Tuesday, January 19, 2010
Prep for Writing Action
I'm getting ready to write the big final action scene in my novel, and one of the things I do to prep for it is sketch out a map of the area in which the action takes place.
That's the map for my action scene, above. You can't see much detail, (I snapped it with my camera phone) but it'll give you the idea. I like to know the layout of buildings, terrain, and the location of characters in the scene before I write it, and a map is the easiest way. You can see I've got a road, a parking lot, and a bunch of buildings drawn very poorly here. But who cares if I can't draw a proper rectangle? As long as I know where the warehouse is in relation to the landing strip, I'm good.
Part of this comes from my training as a Game Master (or GM or DM) when I play Dungeons and Dragons or other roleplaying games. Whenever the players encounter a monster and a big battle ensues, I usually sketch out the terrain for them, including buildings, roads, position of the monster, and anything else that their characters would be aware of. That way they can decide where to move. If they want to have cover, they can point to the corner of a building and say "I hide behind that corner." Then we all know whether or not they'll get burned when dragon breathes fire.
So first thing I do for an action scene in a novel is to sketch out the area - in pencil. (More on why later.) Then I decide which characters will be in this scene - protagonist and her allies, antogonist and his allies, any innocent bystanders, etc. Then I decide where to place them on the map before the battle begins. Looking at it from the bird's eye POV helps me figure out who needs to go where and do what in order to achieve their goal.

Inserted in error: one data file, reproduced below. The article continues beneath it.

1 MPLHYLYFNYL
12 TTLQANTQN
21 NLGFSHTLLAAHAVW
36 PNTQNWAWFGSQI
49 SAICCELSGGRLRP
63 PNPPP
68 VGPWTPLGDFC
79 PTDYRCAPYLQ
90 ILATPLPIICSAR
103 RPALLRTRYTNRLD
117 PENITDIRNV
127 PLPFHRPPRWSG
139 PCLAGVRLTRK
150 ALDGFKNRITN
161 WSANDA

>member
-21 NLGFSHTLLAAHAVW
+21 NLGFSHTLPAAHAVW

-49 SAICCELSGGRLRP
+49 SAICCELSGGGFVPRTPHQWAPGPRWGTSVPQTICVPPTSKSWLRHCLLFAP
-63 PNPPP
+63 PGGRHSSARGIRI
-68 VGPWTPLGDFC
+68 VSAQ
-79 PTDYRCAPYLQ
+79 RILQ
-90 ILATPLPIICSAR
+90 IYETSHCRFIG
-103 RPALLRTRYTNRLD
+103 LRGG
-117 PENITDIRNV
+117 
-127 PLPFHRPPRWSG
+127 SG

In this case, the protag and her allies are trying to rescue someone, so I marked where that person is on the map, figured out what obstacles lie between him and them, and then imagined it like a movie, listing (yes, that's my awful handwriting in the picture above making a list) the events as they progress in the scene while I look at the map.
Usually that first list of events doesn't quite cut it. This one sure didn't. so I flipped this page over and made another list, then another. I insert other actions, subtract others, and sometimes even revise the map to make the scene work better. (Hence the use of pencil.)
Once I have a map and a series of events in decent shape (not visually decent, obviously, since that's not possible for me, but decent story-wise) then I feel I can start writing the scene. Keep in mind, this map and the list of events are a sort of outline. As I go in and actually write the scene, I often realize I need to make changes and do. don't get too invested in the map and list of events. They are tools, not a mandate.
More on the things that make for a good action scene in the next post.